Windows Vista support is ending

After April, 11 2017 Windows Vista will be unsupported forever.

Windows Vista customers will no longer receive new security updates, non-security hotfixes, free or paid assisted support options, or online technical content updates from Microsoft.

As Microsoft notes, however, running an older operating system means taking risks—and those risks will become far worse after the deadline.

Vista’s Internet Explorer 9 has long since expired, and the lack of any further updates means that any existing vulnerabilities will never be patched—ever. Even if you have Microsoft’s Security Essentials installed—Vista’s own antivirus program—you’ll only receive new signatures for a limited time.

If you continue to use Windows Vista after support has ended, your computer will still work but it might become more vulnerable to security risks and viruses. Internet Explorer 9 is no longer supported, so if your Windows Vista PC is connected to the Internet and you use Internet Explorer 9 to surf the web, you might be exposing your PC to additional threats. Also, as more software and hardware manufacturers continue to optimize for more recent versions of Windows, you can expect to encounter more applications and devices that do not work with Windows Vista.

Can I upgrade my computer?

Unfortunately, most Vista computers are older than the 5-year average life span of a computer, so upgrading to a newer version of Windows on that computer may not prove to be good value for money.

Get a new PC

If your current PC can’t run Windows 10, it might be time to consider shopping for a new one.

If you decided to buy a new computer, we can transfer your data (documents, photos, videos, music) to a new computer.

Not sure what to do or need a help? Give us a call today!

Microsoft Support Phone SCAM!

phone-iconMicrosoft will never call you to let you know your computer is having problems.

These scammers are saying “we are from the Windows team” or “We are Windows Support” or something like that, to scare you into letting them into your computer.

  • Be careful when you Google for help, be sure the companies are reputable and be sure you are calling the right companies. Nowadays, you can Google “Microsoft support” and get a fake company! This is VERY common.
  • Do not call the numbers on pop up ads when you are browsing the internet, these are fake alerts that you have a virus.
  • Never let anyone remote in your computer that called YOU. If you called me for an appointment, this is ok or calling a local computer repair store, but just someone calling you out of the blue is NOT OK.
  • If you called them and are not sure, just hang up and call us and we will let you know if it’s a scam or real. 838-4477
  • If your guts says no or you feel weird, hang up or turn off your computer immediately. Even if you allowed them in your computer, they will say things to scare you into paying. Turning off the computer and calling a professional IT company or us immediately is what we recommend. Remember, if they are in the computer and you don’t pay, this is when this happens… Destruction and deletion of data, Computer inoperable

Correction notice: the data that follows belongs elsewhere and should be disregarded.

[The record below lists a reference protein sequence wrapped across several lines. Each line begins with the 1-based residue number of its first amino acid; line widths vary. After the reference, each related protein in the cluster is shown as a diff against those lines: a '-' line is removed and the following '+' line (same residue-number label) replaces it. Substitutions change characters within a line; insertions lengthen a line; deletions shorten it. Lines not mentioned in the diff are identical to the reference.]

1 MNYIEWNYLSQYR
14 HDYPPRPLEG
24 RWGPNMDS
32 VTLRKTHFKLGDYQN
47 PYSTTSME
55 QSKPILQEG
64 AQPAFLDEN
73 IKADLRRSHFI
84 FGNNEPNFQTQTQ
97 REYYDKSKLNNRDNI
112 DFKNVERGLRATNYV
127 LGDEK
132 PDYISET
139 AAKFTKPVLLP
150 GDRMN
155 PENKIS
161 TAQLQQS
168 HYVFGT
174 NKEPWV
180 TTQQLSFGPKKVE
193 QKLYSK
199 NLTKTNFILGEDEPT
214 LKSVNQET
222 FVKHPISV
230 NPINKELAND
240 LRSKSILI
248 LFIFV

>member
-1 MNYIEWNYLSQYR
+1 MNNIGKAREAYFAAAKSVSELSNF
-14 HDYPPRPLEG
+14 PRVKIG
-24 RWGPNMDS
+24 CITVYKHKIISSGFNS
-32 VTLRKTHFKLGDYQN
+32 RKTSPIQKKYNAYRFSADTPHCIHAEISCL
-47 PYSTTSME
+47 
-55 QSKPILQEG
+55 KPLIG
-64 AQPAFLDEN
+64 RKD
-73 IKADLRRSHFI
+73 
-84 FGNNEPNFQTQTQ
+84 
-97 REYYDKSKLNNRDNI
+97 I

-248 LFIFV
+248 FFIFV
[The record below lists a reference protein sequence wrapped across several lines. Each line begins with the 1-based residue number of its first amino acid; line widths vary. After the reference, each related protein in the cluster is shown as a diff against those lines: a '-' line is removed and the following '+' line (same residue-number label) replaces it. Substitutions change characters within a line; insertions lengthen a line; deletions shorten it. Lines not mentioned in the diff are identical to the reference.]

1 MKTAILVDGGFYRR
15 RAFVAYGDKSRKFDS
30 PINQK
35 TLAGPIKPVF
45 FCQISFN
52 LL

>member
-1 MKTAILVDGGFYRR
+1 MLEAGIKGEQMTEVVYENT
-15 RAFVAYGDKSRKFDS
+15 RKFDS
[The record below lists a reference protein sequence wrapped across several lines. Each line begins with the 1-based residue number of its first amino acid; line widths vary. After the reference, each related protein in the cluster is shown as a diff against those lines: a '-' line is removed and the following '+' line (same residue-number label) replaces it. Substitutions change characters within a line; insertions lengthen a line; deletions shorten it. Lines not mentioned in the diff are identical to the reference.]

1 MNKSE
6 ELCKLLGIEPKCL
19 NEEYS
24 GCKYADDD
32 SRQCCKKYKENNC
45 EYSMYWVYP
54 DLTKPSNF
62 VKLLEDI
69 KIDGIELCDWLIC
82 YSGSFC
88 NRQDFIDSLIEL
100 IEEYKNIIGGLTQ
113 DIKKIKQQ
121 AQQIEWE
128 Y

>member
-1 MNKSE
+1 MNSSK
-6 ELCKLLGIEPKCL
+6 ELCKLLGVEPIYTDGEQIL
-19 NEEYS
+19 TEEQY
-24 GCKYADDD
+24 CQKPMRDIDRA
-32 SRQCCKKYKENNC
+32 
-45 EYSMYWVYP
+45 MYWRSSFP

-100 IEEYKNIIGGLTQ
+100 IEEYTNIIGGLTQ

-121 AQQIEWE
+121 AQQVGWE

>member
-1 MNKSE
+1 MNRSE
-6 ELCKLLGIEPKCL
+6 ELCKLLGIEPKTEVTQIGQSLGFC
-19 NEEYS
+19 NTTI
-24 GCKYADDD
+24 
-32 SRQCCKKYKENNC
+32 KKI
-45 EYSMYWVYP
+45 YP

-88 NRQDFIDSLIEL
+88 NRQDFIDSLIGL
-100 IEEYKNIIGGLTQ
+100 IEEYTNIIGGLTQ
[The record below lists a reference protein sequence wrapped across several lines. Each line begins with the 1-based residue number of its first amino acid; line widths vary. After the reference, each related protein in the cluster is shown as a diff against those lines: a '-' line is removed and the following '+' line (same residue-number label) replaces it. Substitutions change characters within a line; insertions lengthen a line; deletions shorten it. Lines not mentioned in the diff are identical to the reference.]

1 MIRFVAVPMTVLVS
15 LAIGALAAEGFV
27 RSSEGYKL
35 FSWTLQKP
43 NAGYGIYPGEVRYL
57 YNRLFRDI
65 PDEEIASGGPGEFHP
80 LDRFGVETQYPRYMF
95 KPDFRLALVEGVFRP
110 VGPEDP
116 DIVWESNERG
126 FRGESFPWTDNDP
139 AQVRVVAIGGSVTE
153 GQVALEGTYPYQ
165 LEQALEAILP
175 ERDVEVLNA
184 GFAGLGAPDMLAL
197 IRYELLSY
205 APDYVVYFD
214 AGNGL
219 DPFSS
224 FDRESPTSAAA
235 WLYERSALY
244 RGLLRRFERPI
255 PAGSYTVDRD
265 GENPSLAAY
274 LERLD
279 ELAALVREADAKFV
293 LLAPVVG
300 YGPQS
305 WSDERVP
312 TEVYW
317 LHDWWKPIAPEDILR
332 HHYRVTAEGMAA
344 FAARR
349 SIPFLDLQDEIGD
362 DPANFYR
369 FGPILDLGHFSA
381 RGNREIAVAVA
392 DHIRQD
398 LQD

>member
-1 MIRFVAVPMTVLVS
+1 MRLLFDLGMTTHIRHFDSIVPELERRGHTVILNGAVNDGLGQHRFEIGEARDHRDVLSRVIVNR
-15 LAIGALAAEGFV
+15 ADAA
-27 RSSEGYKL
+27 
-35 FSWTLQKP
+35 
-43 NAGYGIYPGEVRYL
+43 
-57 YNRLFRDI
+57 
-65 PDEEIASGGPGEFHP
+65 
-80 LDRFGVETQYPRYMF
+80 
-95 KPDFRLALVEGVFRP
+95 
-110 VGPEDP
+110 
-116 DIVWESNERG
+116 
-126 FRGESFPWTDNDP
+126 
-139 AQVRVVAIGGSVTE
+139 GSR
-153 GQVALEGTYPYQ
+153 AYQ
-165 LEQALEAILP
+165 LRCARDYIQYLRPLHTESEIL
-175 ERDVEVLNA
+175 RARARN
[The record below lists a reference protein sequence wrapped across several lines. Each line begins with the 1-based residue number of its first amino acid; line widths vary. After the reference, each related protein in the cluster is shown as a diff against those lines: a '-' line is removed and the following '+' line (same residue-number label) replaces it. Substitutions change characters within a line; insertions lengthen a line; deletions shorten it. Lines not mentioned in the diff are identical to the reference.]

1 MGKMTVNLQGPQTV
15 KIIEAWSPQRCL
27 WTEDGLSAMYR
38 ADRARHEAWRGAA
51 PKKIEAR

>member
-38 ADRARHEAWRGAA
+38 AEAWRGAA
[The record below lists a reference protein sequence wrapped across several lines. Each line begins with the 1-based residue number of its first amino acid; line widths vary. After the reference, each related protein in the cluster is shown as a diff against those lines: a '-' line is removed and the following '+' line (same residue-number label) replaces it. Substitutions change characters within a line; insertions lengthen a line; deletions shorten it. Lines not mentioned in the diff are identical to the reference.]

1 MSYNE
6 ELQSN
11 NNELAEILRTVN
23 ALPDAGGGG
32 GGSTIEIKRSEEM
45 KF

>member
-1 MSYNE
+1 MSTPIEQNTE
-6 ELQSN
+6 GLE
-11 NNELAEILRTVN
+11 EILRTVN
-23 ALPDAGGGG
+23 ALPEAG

• Do they steal your data? From what we have heard… this is not common but a maybe, they mostly want to get your credit card number and charge you for fake services. If you did this, you can call your credit card company and they should charge back that service. Remember if they are remoted in and you don’t pay, it is TOO LATE. They will destruct data or lock you out of your computer!
  • Do they destroy your data? Usually this happens if you ask for your money back and they are remoted in.
  • Do they lock you out of your computer? Yes, and sometimes they put a virus on your computer if you don’t pay or say you want your money back.

Please share this with your parents, friends and family. Anyone that you feel will benefit from this information.

Windows 10 upgrade guide

For users who are running Windows 7 or Windows 8.1, Windows 10 is available as a free upgrade for the first year after it was released on July 29th. However, if you don’t upgrade within that first year, you will have to buy the operating system if you decide to upgrade.

If you haven’t registered for the upgrade yet, do so from the upgrade tool available in the lower-right corner of your screen — click the Windows icon and perform the necessary steps. During the procedure, you’ll also be told whether your computer can handle the upgrade.

However, you may want to wait, or at least be very careful, before you make the jump to Windows 10.

If you do decide that you want to upgrade, here are some things that you will need to do first:

    • Install the latest updates on your operating system
    • Make a backup of everything on your system. The easiest way to do this is to use built-in tools with Windows 7 or 8.1. If something goes wrong during the upgrade process, you want to have a way to restore your computer to way it was before the upgrade.
    • Be sure to backup your data (documents, pictures, videos, music, etc.), create a separate copy of your data on external drive prior to upgrading.
And if you decided to go back to your previous version of Windows (7 or 8.1) you have only 30 days to do this, according to Microsoft.

If you feel that this is beyond your technical ability, we encourage you to give us a call.